The Alternative Disputes Resolution programme, a concept that complements the traditional court system, has now been extended to 87 courts nationwide with at least five mediators assigned to each of the courts.
Regional ADR Secretariats staffed with ADR Co-ordinators and other staffs have also been established in each of the ten regions.
An Appeal Court Judge, Justice Irene Charity Larbi said these today at the launch of the 2018 ADR Week which took place at the District Court ‘B’ in Sunyani under theme, “Quality Justice: the role of ADR.”
The Judicial Service has since 2005 created space and the necessary environment to serve the litigating public with all the benefits of ADR in order to make quality justice real and accessible to all, especially the vulnerable.
Section 72(1) of the Courts Act 1993 (Act 459) provides that “Any court with civil jurisdiction and its officers shall promote reconciliation, encourage and facilitate the settlement of dispute in amicable manner between and among persons over whom the court has jurisdiction.”
Order 1, Rule 1(12) of the High Court (Civil Procedure) Rules 2004 and the Courts Act 1993 (Act 459) prescribe amicable resolution of cases before the courts as the most innovative way by which quality justice can be done to disputants.
Justice Irene Charity Larbi, who is also a Judge in-charge of ADR, disclosed that a total of 3,486 cases were mediated out of court in 2017 out which 1,571 cases were settled, representing 45% settlement rate.
“The ADR concept has served as a complement to the traditional court system in making access to justice cheaper, easier, expeditious, non-adversarial and faster to the citizenry”, she stated.
She said the ADR concept has gone a long way to reduce the backlog of cases in the courts substantially due to the mass mediation exercise.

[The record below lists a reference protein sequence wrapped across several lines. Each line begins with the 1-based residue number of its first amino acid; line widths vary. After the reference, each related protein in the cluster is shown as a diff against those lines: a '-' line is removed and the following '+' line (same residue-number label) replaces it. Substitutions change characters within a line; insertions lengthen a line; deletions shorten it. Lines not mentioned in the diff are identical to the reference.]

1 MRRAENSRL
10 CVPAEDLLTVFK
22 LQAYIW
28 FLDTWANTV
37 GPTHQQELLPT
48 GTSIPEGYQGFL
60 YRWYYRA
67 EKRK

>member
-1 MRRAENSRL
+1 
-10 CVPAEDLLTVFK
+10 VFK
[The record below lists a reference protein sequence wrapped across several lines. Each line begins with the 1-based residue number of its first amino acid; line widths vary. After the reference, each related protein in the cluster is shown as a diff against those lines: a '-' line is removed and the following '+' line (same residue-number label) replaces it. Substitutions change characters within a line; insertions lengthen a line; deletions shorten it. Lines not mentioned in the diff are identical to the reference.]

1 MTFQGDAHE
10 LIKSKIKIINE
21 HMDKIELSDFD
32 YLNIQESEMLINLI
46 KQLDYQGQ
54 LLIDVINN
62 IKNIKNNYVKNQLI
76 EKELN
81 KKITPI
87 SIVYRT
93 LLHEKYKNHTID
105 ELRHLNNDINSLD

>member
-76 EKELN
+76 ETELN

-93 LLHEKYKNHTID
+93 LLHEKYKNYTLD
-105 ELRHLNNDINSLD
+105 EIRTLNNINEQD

“This clearly indicates that the ADR mechanism is a reliable partner to the traditional justice delivery system and must therefore, be embraced and nurtured for a quality justice delivery system.”
She emphasized that ADR had reduced the cost of litigation and made justice more accessible to a greater number of people over the years.
According to Justice Larbi, ADR is beneficial to Lawyers as they tend to have happier clients. “Clients are likely to be more satisfied with lawyers who help them select and implement appropriate and cost effective options for resolving disputes. Satisfied clients are likely to be repeat clients and recommend the lawyer to others”, she said.
Speaking with Kwabena Obeng Akrofi on the Ark in the Morning, the National Coordinator for the group, Alex Nartey explained that the week was set aside to use the ADR to resolve cases pending in courts that were connected to the programme, and also to create mass public awareness in order to educate the citizenry on the use of the programme.
He added that the ADR concept had served as a complement to the traditional court system in making access to justice cheaper, easier, expeditious, non-adversarial and faster.